Over fifty very famous American, Canadian, British and Australian funny people (filmmakers, writers, actors and comedians) share life and professional journeys and insights, in an effort to shed light on the thesis: Do you have to be miserable to be funny?
A look at the work of two stand-up comics, Jerry Seinfeld and a lesser-known newcomer, detailing the effort and frustration behind putting together a successful act and career while living a life on the road.
Oakland-bred comic and best-selling author Moshe Kasher comes back to the Bay Area in this standup special. Back on his home turf, Kasher finds comedy in these uproarious stories about the people he's met -and how they see him
While filming a documentary in Mississippi in 1965, Frank De Felitta forever changed the life of an African-American waiter and his family. In 2011, Frank's son returns to the Delta to examine the repercussions of that fateful encounter.
Raymond De Felitta
Hodding Carter III,
Frank De Felitta,
Stand up comedy legend Bill Hicks' legend is recalled by his brother, Steve, in this documentary. Steve tells the story of the family's religious family roots, in a film that examines Hicks... See full summary »
Documentary covering what came to be known as "The Boston Gold Rush" of the late 1970s and early 1980s, when Boston stand-up comedians like Dennis Leary, Steven Wright and Colin Quinn burst... See full summary »
A group of stand-up comics, comedic actors and comedic filmmakers are individually interviewed about different aspects of the profession especially as it relates to their personal life. The topics of questions and answers include: the relationship with their parents with regard to their comedy; why they chose what is a natural kid's path of wanting attention as a career; when and/or how they discovered how comedy really works; the rush or high of performing; the need for public adoration; the comics that they admired early in their career and what material they may have stolen from other comics; when they knew their comedy had matured to professional status; the feeling of bombing; the relationship with peers, especially in comparison to relationships with non-comics; and the process of putting in the countless hours. The ultimate question placed to them is do you have to be miserable to be funny?Written by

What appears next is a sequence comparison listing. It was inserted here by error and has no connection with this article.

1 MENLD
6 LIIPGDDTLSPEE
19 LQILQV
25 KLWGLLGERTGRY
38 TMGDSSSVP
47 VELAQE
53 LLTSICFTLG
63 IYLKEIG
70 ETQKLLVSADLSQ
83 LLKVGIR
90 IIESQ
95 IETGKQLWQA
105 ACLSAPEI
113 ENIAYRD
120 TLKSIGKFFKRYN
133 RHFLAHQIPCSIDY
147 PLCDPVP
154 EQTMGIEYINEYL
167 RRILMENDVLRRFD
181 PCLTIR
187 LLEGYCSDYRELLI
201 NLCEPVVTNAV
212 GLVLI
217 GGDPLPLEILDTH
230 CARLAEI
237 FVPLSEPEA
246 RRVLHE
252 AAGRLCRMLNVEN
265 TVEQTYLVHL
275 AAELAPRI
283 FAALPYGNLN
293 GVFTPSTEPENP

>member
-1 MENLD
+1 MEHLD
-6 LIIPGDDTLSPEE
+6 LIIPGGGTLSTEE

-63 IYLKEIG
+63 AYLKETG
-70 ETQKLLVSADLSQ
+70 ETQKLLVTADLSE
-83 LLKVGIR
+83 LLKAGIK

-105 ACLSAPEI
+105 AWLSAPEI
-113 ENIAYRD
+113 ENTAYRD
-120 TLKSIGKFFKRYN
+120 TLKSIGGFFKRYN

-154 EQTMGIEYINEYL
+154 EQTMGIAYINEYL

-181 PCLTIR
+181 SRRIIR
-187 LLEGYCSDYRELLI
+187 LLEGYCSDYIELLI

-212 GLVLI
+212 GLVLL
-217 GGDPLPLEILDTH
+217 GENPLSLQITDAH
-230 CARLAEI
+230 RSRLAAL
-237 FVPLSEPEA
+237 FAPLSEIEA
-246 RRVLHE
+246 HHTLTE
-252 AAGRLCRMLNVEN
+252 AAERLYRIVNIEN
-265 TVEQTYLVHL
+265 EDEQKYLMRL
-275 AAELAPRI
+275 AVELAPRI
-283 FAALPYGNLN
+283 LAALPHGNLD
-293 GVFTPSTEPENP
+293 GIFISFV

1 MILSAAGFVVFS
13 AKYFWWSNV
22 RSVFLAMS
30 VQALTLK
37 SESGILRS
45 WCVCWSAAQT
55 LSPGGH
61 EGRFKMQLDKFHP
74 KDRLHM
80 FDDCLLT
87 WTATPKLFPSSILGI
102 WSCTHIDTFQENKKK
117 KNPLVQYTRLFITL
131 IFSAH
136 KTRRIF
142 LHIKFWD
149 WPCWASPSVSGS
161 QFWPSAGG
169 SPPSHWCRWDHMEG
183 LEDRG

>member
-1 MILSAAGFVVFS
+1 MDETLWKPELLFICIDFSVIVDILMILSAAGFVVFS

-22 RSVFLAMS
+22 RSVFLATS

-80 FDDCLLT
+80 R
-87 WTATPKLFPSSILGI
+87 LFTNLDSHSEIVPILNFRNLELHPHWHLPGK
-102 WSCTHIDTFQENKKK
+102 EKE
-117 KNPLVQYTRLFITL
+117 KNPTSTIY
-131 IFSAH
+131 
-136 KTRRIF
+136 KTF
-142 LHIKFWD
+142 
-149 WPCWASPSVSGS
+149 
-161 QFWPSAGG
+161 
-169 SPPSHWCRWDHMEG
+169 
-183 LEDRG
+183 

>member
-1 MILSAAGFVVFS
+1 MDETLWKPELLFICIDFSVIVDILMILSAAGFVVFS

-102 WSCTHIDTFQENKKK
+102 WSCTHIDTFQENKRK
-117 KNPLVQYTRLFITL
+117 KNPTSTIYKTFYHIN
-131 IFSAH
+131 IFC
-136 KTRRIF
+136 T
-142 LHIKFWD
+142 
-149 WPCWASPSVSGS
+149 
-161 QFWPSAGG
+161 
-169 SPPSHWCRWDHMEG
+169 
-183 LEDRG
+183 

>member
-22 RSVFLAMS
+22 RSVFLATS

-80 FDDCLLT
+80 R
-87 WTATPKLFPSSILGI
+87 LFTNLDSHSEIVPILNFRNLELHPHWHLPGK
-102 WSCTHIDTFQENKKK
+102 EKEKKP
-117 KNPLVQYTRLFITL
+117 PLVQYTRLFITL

This film features the first time Freddie Prinze Jr. has ever publicly discussed his father, comedian and sitcom actor Freddie Prinze. Prinze Jr. was less than a year old when his father committed suicide by self-inflicted gunshot on January 29, 1977. See more »